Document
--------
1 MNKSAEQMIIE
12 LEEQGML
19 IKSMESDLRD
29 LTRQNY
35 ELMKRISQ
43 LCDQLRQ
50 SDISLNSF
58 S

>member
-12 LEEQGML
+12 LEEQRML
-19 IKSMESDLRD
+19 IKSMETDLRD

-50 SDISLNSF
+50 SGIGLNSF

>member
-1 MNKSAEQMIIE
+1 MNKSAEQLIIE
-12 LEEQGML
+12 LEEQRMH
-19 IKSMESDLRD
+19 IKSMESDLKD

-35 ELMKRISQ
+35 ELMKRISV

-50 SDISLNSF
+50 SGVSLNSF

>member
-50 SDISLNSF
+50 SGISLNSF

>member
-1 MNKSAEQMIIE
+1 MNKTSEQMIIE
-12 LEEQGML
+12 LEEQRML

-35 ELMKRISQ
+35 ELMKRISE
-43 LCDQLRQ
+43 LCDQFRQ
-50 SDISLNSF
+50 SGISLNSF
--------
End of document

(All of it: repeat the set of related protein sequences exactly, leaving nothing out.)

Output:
1 MNKSAEQMIIE
12 LEEQGML
19 IKSMESDLRD
29 LTRQNY
35 ELMKRISQ
43 LCDQLRQ
50 SDISLNSF
58 S

>member
-12 LEEQGML
+12 LEEQRML
-19 IKSMESDLRD
+19 IKSMETDLRD

-50 SDISLNSF
+50 SGIGLNSF

>member
-1 MNKSAEQMIIE
+1 MNKSAEQLIIE
-12 LEEQGML
+12 LEEQRMH
-19 IKSMESDLRD
+19 IKSMESDLKD

-35 ELMKRISQ
+35 ELMKRISV

-50 SDISLNSF
+50 SGVSLNSF

>member
-50 SDISLNSF
+50 SGISLNSF

>member
-1 MNKSAEQMIIE
+1 MNKTSEQMIIE
-12 LEEQGML
+12 LEEQRML

-35 ELMKRISQ
+35 ELMKRISE
-43 LCDQLRQ
+43 LCDQFRQ
-50 SDISLNSF
+50 SGISLNSF